A Los Angeles Times editorial published Thursday took LAPD Chief William Bratton to task for being “insensitive, even callous” in his remarks following a July 10 police standoff in Watts, a section of South-Central Los Angeles. The standoff ended in the death of 19-month-old Suzie Marie Peña, who was being held hostage by her father, Jose Raul Peña. Both were killed by gunfire from SWAT officers making an ill-fated attempt to rescue the child. Video images from a security system inside Peña’s used-car dealership show him using his daughter as a shield, holding her in one hand while firing a semi-automatic pistol at officers with the other. A police officer was also wounded in the gun battle.
With the mayoral campaign and its demands for decorum now in the past, Bratton is once again the blunt-spoken man he was as commissioner of the NYPD and in his first two years with the LAPD. Speaking at a July 12 news conference, the chief was unreserved in his condemnation of Peña, whom he labeled a “cold-blooded killer.”
“Mr. Peña is not a good man,” Bratton said. “He is not a loving, caring father under any circumstances. You don’t threaten to kill your wife. You don’t attempt to kill your 17-year-old daughter. You don’t threaten to kill your . . . baby and hold that baby as a shield. So all this nonsense–how loving and caring this individual was. He was none of those things.”
Such talk falls hard on the delicate sensibilities at the Times, where apparently no one is so malevolent as to merit a harsh word from the chief of police. “Bratton had good reason to say what he did,” the editorial allows, “[b]ut his statements made a difficult situation worse, forcing Mayor Antonio Villaraigosa to try to ease tensions by uttering soothing words without defending either the chief or the protesters.”
Indeed, Villaraigosa’s comments were saccharine-sweet, enough to make a man gag. “We’ve lost a child,” he told reporters. “A family has lost a daughter. A police officer has been shot. All of us are caught up in this tragedy. All of us are devastated. But, that’s why it’s important we step back a moment and allow the process to take place. We are going to get to the bottom of this.”
Thus the mayor of Los Angeles presented himself as a dispassionate arbiter who would not allow himself to be seen as supporting his police officers. Such caution might be forgivable if the facts of the case had not been known, but given how much information about Peña had already come to light, the mayor’s caution is rendered into moral obtuseness. By the time Villaraigosa spoke those words this much was already known: Peña was an illegal alien who had been deported after a 1995 conviction for cocaine possession. He returned to Los Angeles illegally and, despite several arrests and other run-ins with police, was never again deported. On the day of the shootout he argued with his wife, who had accused him of having an affair with his stepdaughter. He was drunk and high on cocaine when he threatened to kill himself, his stepdaughter, and his baby. When his stepdaughter phoned police and reported the threats, Peña broke her cell phone. He went to his nearby home and brought his baby daughter back to the car dealership, then fired shots at his stepdaughter and the police officers who had answered her call for help.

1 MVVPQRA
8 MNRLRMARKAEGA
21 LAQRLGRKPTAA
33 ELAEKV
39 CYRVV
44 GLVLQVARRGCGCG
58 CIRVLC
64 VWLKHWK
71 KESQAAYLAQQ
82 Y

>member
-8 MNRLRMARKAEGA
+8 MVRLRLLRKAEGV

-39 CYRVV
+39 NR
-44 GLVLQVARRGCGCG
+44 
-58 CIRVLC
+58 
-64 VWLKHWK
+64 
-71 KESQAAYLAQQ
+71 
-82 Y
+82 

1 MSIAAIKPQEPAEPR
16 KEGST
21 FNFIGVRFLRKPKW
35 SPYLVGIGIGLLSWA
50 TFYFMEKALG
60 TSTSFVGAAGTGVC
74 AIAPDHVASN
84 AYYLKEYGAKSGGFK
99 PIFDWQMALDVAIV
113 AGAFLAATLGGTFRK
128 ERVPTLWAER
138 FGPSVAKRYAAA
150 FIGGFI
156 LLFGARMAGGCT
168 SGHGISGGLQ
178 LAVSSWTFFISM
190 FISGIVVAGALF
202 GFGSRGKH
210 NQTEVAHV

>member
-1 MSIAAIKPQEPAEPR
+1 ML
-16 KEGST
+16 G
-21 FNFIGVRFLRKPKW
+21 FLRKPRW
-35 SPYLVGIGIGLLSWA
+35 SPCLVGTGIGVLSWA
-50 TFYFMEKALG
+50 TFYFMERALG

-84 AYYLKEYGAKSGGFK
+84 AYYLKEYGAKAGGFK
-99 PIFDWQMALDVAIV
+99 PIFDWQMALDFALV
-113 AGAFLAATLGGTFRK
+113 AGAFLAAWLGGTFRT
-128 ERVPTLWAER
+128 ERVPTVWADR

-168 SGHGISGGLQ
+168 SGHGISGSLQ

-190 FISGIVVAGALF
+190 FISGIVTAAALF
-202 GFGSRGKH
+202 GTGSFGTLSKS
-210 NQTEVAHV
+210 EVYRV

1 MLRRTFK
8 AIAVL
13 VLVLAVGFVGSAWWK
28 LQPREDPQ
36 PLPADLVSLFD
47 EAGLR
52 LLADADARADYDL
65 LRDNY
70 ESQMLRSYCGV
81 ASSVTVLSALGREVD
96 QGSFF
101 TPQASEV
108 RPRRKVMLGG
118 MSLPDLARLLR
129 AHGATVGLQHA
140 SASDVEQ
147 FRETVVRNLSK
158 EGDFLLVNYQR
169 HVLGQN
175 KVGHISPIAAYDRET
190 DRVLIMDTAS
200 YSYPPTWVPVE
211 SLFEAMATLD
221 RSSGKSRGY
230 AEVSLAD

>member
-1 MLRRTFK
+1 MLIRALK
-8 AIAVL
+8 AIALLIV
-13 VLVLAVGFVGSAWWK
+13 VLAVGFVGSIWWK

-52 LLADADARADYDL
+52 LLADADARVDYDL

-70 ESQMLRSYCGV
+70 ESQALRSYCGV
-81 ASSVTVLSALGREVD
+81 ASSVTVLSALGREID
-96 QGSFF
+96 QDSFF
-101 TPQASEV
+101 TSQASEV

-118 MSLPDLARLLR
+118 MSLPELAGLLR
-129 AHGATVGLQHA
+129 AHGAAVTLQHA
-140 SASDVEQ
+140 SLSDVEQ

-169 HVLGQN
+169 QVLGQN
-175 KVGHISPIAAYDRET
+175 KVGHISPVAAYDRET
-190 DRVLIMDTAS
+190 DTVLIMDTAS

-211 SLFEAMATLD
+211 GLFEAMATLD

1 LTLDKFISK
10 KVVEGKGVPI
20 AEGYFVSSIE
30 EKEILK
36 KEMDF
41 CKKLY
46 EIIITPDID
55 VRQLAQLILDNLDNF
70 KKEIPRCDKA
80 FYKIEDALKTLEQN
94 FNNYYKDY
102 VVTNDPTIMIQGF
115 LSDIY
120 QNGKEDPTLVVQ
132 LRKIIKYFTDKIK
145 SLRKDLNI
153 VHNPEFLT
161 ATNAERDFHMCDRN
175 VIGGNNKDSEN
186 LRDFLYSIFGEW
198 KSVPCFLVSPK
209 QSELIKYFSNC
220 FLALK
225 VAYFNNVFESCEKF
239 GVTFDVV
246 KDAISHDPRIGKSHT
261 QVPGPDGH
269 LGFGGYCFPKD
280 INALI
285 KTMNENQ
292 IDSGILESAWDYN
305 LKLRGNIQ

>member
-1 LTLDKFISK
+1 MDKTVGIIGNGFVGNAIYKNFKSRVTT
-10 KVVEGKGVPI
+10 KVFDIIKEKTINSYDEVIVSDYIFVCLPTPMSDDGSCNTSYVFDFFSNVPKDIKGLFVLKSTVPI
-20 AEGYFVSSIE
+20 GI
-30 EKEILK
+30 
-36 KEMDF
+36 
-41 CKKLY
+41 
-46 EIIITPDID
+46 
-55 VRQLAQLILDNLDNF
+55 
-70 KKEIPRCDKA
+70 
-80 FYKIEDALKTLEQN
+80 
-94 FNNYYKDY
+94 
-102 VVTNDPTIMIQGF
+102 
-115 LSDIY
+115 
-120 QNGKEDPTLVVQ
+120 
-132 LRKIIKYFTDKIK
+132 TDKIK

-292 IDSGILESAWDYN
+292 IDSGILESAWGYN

Though it was an officer’s bullet that killed Suzie Marie Peña, it was Jose Peña himself who set the deadly chain of events in motion. He could have saved himself and his child at any point during the confrontation simply by laying down his gun and surrendering. Or, if he was determined to die, he could have left his daughter in a place of safety while he fought it out with the police to his depraved heart’s content. Instead, he used his helpless child as a shield while he tried to kill as many police officers as his supply of ammunition would allow.
No, says the Los Angeles Times, we mustn’t be too quick to judge Mr. Peña.
In chiding Chief Bratton for his remarks, the Times editorial invoked memories of events from the LAPD’s troubled history: the 1965 Watts riots, the Rodney King beating and subsequent riots, and some controversial police shootings from the past few years. By trotting out this laundry list of past sins, the Times only serves the interests of a small handful of self-appointed “community activists” who spend their days waiting for some incident that allows them to go before the cameras and proclaim their outrage at the perceived faults of the LAPD. These people owe their livelihoods to perpetuating a culture of complaint, in which life is viewed through the distorted prism of accumulated grievances, whether real or imagined.
Most LAPD officers hadn’t been born in 1965, and most hadn’t finished high school in 1992 when the Rodney King rioters put much of the city to the torch. The scars of these events are mostly healed, yet the events themselves live on and are even magnified in the minds of these activists and on the pages of the Los Angeles Times.
What is needed in South Central Los Angeles, where decent people live in fear of a small but virulent minority, is not more platitudes about understanding and tolerance, not more recitations of past grievances, but more harsh language, more judgment, and above all more condemnation of people like Jose Peña. Sadly, among the city’s leaders, only William Bratton seems willing to deliver it.
–Jack Dunphy is an officer in the Los Angeles Police Department. “Jack Dunphy” is the author’s nom de cyber. The opinions expressed are his own and almost certainly do not reflect those of the LAPD management.